(Nancy S. Kyme is a resident of Lake Ridge, the author of Memory Lake: The Forever Friendships of Summer and campfirememories, a supplemental blog to the book. I talked with her recently in the Biscuit City Studios.)
Dan: Good morning, Nancy, and welcome to the glass-enclosed observation post here at Biscuit City studios! The staff has been excited about your coming and hopes that you will autograph copies of your book. Molly Bolt, our chief of staff, is especially thrilled that you’re here with us.
Nancy: Yes, I can see that. I’m so flattered. Do you have more chairs, I hope, so Molly and I can each have our own?
Dan: We’ll get Harrison to bring another chair in here. So, Memory Lake has been out since May of last year and is doing well, I take it?
Nancy: We crossed the 1,000 mark in paperback a few months ago. I think the Kindle sales are now overtaking the book sales. So, yes, for a book by an unknown first time author, my publisher says it is doing very well.
Dan: There’s so much to ask you, I hardly know where to start. Let’s start with you. You don’t have a conventional novelist’s background, to say the least. Tell us about your background and how you came to write this book. Please don’t leave anything out!
Nancy: I think we’ll lose your readers. It’s true, being a CPA is an unlikely profession to pair with writing. But, at an early age I was an avid reader. Before switching to accounting, I majored in linguistics. Truthfully, my writing lay dormant until the advent of word processing. I detested typewriters and still struggle with my own handwriting. It’s tough being ambidextrous. Both hands constantly fight for the writing utensil and neither is very good with it. After completing my MBA, I started writing for fun. I decided to write the kind of book I’d like to read: a science fiction- fantasy epic.
Dan: I’ve heard you refer to that book as one of truly epic length. I think you said it was 600,000 words long. That’s really something! What happened to it?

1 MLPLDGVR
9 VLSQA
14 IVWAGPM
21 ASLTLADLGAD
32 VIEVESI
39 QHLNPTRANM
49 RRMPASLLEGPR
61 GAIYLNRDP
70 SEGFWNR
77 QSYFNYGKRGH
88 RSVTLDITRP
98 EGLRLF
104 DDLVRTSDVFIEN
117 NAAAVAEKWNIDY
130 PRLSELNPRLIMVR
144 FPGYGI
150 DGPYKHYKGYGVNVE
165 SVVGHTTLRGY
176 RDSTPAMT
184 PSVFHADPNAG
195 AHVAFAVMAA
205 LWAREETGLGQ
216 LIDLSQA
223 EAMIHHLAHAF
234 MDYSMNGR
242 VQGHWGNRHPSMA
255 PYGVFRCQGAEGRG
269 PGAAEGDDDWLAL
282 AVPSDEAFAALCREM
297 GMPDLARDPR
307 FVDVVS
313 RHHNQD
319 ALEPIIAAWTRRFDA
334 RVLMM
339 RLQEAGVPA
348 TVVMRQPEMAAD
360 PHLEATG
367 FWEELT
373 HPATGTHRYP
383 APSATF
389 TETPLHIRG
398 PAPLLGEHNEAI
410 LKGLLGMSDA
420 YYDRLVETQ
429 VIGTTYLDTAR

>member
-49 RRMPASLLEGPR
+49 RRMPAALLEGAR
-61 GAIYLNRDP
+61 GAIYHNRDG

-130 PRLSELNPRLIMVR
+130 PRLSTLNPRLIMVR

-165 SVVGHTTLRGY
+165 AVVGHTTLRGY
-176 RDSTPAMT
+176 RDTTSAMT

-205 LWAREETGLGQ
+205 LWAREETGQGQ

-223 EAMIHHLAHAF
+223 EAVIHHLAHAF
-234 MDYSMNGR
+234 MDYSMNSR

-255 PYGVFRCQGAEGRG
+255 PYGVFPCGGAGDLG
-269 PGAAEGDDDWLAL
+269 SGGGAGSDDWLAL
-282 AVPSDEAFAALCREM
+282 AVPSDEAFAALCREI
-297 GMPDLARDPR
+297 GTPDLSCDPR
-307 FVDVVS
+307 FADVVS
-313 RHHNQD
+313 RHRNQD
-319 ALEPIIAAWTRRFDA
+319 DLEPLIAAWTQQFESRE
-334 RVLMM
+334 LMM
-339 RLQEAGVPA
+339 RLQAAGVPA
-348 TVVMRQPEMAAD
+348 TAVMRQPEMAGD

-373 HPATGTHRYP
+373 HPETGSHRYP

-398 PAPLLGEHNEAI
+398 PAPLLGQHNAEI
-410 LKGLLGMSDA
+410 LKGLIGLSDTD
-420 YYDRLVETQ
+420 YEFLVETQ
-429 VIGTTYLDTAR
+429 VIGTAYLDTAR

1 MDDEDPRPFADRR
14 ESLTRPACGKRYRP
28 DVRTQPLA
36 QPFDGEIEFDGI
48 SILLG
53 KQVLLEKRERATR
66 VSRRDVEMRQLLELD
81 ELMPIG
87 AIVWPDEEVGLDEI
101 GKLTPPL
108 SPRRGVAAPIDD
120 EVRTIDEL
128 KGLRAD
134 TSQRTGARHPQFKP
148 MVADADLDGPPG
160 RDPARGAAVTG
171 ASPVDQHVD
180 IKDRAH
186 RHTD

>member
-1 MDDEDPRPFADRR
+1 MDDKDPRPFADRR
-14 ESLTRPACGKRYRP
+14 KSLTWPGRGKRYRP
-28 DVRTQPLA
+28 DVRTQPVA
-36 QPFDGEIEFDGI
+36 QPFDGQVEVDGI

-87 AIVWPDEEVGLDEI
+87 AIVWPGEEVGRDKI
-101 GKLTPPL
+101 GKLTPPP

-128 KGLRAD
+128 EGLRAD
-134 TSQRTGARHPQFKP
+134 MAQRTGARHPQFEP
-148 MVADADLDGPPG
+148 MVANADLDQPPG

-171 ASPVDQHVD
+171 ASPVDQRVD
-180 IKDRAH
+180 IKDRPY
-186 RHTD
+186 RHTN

Nancy: As my writing improved, though not toward a finished product, I realized my camp memories kept creeping indirectly into my science fiction- fantasy epic through magical waterfalls, hiking and climbing, coming-of-age plots, and timeless friendships. When I attended the camp reunion, these memories gained clarity. I identified them in the epic and decided to extract and isolate them. In short, these memories demanded I write about them.
Dan: And so you wrote Memory Lake by pulling it from a longer, different story. As you said, the book is about your experiences at camp in the 1970’s, but that story is intertwined with a trip you made more recently to a camp reunion. How did those two threads suggest themselves and how did you go about managing them to such an effect?
Nancy: As the camp story grew from a short story to a novel, my current life revealed a natural parallel. I was dealing with the grief of my mom’s passing, and camp had been another time in my life when I was learning to live without her. My mom’s influence is the common thread between the novel’s flashbacks.
Dan: The emotional center of the book is the death of your mother, which is so powerfully rendered. At the same time, the story is also about the relationship between mothers and daughters. So there are two driving forces in the book.
Now, I have to admit to our audience that when I first met you at a book signing last December, I did what I have a bad habit of doing and jumped to a conclusion about your book. I thought, “Well, this will be a happy little book about summer camp.” Then I read it, and was I wrong! I see all kinds of resonances in the story, ranging from the Arthurian to the Biblical to the Shakespearean. Were you aware of these allusions and this depth as you worked with the novel and as you have talked about it with prospective readers?
Nancy: I have great respect for your expertise and knowledge, and can only imagine the hundreds of lectures you have taught on such subjects. So, I will completely defer to you on this one.
Dan: Those resonances are there and lend such depth and power to the book! At the same time, it may be read profitably as a remembrance of camp and an examination of the relationships that are so important to all of us.
You have one of the most beautiful writing styles I have seen this side of Marge Piercy and Annie Dillard. How did you evolve your writing style?
Nancy: Through editing, some editing, and more editing. Thank you for the compliment, but many authors deserve credit for helping me find that style. Depending on which novel I was listening to in my car during my commute from Lake Ridge to Arlington, I noticed variations in my writing style. I really liked the Dostoevsky period. But, it was not me. Thank goodness, my voice finally broke through the din. This event coincided nicely with my reduced commute to Woodbridge and the lapse of my library card for books on tape.